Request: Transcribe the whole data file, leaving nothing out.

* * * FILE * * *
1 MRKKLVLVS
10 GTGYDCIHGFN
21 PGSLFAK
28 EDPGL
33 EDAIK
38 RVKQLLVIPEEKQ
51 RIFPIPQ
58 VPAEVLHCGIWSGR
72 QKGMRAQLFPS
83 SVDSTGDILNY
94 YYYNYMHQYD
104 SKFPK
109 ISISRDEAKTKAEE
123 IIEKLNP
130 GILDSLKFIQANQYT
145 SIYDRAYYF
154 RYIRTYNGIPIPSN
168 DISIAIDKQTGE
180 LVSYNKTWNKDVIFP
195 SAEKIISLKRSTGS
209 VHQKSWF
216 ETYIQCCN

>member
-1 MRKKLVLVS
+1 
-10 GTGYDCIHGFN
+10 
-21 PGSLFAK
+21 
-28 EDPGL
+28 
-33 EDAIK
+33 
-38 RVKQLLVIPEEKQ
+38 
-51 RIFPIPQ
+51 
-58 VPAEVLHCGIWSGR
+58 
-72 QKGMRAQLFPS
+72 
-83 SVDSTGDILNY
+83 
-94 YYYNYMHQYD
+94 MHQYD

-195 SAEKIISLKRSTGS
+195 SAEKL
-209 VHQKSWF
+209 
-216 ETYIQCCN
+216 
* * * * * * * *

1 MRKKLVLVS
10 GTGYDCIHGFN
21 PGSLFAK
28 EDPGL
33 EDAIK
38 RVKQLLVIPEEKQ
51 RIFPIPQ
58 VPAEVLHCGIWSGR
72 QKGMRAQLFPS
83 SVDSTGDILNY
94 YYYNYMHQYD
104 SKFPK
109 ISISRDEAKTKAEE
123 IIEKLNP
130 GILDSLKFIQANQYT
145 SIYDRAYYF
154 RYIRTYNGIPIPSN
168 DISIAIDKQTGE
180 LVSYNKTWNKDVIFP
195 SAEKIISLKRSTGS
209 VHQKSWF
216 ETYIQCCN

>member
-1 MRKKLVLVS
+1 
-10 GTGYDCIHGFN
+10 
-21 PGSLFAK
+21 
-28 EDPGL
+28 
-33 EDAIK
+33 
-38 RVKQLLVIPEEKQ
+38 
-51 RIFPIPQ
+51 
-58 VPAEVLHCGIWSGR
+58 
-72 QKGMRAQLFPS
+72 
-83 SVDSTGDILNY
+83 
-94 YYYNYMHQYD
+94 MHQYD

-195 SAEKIISLKRSTGS
+195 SAEKL
-209 VHQKSWF
+209 
-216 ETYIQCCN
+216 